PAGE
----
What Are Vizsla Dogs Like?
Vizsla dogs fall into the medium-sized range when speaking of their size relative to other dog breeds. A male can be 22 to 26 inches in height and weigh 45 to 60 pounds. Females are usually 20 to 24 inches tall and weigh 40 to 55 pounds.
From nose to tail and top to bottom, here is a brief description of what the average Vizsla looks like.
A Vizsla has a strong body that is slightly longer than it is tall. It has a muscular head which is wide between the ears. The Vizsla’s muzzle tapers from the stop to the nose, which is flesh-colored unlike its coat. There is no dewlap on a Vizsla’s neck. Its teeth come together in a scissor-like bite. The dog’s long ears hang close to its cheeks and have rounded tips. The tail is thick close to the body. It is often docked to 2/3 its original length.
The front legs are straight, and it’s feet resemble those of a cat. The dewclaws (those higher on the leg away from the paw) are normally removed. You should keep a Vizsla’s nails trimmed.
A Vizsla has a short, smooth coat that is tight to its body. It is usually a rusty-gold color. This coat is quite easy to keep in top condition. As an owner, you should use a firm bristle brush to keep it clean. You should also dry shampoo a Vizsla occasionally. Bathing with a mild soap is suggested only when absolutely necessary. Vizsla dogs are average shedders.
Vizslas are more prone to hip dysplasia than other dog breeds.
Do Vizslas Make Good Family Dogs?
As to temperament, the Vizsla is a gentle, loving, and expressive dog. It is quite powerful and extremely trainable. It needs daily mental stimulation under a patient and calm, yet firm hand. If your Vizsla does not recognize you as the one in authority, it will soon become stubborn and difficult to manage. You need to be your Vizsla’s “pack leader” at all times.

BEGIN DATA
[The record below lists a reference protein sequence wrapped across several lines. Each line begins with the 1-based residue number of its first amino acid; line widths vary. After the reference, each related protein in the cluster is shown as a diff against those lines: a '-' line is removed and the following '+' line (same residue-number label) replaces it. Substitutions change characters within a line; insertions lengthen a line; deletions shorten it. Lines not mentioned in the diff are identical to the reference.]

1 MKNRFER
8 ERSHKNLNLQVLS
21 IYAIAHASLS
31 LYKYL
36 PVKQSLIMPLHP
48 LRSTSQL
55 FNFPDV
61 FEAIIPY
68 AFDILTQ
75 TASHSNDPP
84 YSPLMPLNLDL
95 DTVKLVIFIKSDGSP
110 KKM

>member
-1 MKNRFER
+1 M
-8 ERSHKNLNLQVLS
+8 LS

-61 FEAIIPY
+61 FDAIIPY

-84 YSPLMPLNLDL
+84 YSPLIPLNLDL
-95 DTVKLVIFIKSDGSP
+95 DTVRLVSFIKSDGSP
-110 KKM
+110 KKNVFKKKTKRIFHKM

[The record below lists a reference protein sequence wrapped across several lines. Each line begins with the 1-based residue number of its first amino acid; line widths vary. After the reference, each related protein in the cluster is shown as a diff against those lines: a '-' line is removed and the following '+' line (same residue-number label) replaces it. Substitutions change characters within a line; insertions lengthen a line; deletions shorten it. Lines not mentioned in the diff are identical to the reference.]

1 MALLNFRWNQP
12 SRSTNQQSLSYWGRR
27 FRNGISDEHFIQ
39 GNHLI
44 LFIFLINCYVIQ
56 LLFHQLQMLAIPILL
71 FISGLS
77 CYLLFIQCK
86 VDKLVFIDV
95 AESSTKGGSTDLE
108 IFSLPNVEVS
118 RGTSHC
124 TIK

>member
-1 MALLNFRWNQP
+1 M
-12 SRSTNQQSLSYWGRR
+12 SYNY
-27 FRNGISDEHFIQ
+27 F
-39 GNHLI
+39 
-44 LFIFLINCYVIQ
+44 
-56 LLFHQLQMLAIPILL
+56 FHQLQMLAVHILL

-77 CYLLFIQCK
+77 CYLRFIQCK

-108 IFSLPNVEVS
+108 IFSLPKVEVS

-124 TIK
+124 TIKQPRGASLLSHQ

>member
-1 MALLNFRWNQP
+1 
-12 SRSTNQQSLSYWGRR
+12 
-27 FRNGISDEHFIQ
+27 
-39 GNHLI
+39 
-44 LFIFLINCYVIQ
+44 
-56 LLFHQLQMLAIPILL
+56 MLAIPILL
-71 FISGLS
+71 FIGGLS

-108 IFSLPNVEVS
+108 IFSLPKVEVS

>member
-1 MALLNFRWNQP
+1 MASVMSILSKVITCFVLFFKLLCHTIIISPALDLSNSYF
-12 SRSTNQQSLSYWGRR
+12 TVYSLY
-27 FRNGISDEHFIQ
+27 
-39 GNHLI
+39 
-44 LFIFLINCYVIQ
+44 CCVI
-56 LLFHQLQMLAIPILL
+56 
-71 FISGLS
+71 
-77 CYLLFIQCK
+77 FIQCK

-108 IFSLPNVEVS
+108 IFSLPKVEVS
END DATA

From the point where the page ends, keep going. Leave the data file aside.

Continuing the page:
A Vizsla is very reliable with children, especially the energetic type. They can play together for hours. Vizslas adapt to family life rather quickly. They tend to be good with most other animals. An owner should accustom them well to various people, places, noises, and such.
Obedience training is very important for your Vizsla. They need enough exercise to prevent actions like excitably prancing around you. Without proper training, a Vizsla may become difficult to handle and control. Vizsla dogs are wonderful, but they’re not for everyone.
Do Vizslas Make Good Hunting Dogs?
Vizslas have many talents. In fact, they are noted for their hunting abilities. The are good at tracking, pointing, retrieving, guarding and competitive obedience. The Vizsla makes an excellent hunting dog and are often bred as such.
They have a life expectancy of 10 to 15 years. A Vizsla is a working dog with a great amount of stamina. It makes a great running, walking, jogging and bike riding companion. A Vizsla dog needs plenty of opportunity to run under supervision but on its own (no leash) in a safe area. Using one for hunting can provide one such opportunity.
Where Did Vizslas Come From?
You can see Vizslas on etchings that date back to the 10th century. They originally came from Hungary where they were bred by the Magyars, who used them as hunting dogs.
Experts believe they descended from several types of pointers, the Transylvanian Hound, and the (extinct) Turkish yellow dog. The word “vizsla” means “retriever” in Hungarian. Vizslas worked as hunters in those early days. Their excellent noses and boundless energy led them to excel at catching game.
The Vizsla breed almost became extinct after World War II. When the Russians took control of Hungary, many feared that they would cease to exist. To save the breed, native Hungarians smuggled Vizslas to Austria and even to America.
The Vizsla of today has two cousins, one with hard wirehair known as the Wirehaired Vizsla and the other the longhaired Vizsla, which is relatively rare. The longhaired Vizslas are not registered anywhere. There are some found in parts of Europe.
Which Organizations Recognize the Vizsla Breed?
Following is a list of organizations the recognize Vizslas.
- CKC – Continental Kennel Club
- FCI – Federation Cynologique Internationale
- AKC – American Kennel Club
- UKC – United Kennel Club
- KCGB – Kennel Club of Great Britain
- CKC – Canadian Kennel Club
- ANKC – Australian National Kennel Council
- NKC – National Kennel Club
- NZKC – New Zealand Kennel Club
- APRI – America’s Pet Registry, Inc.
- ACR – American Canine Registry
- DRA – Dog Registry of America
- NAPR – North American Purebred Registry
- ACA – American Canine Association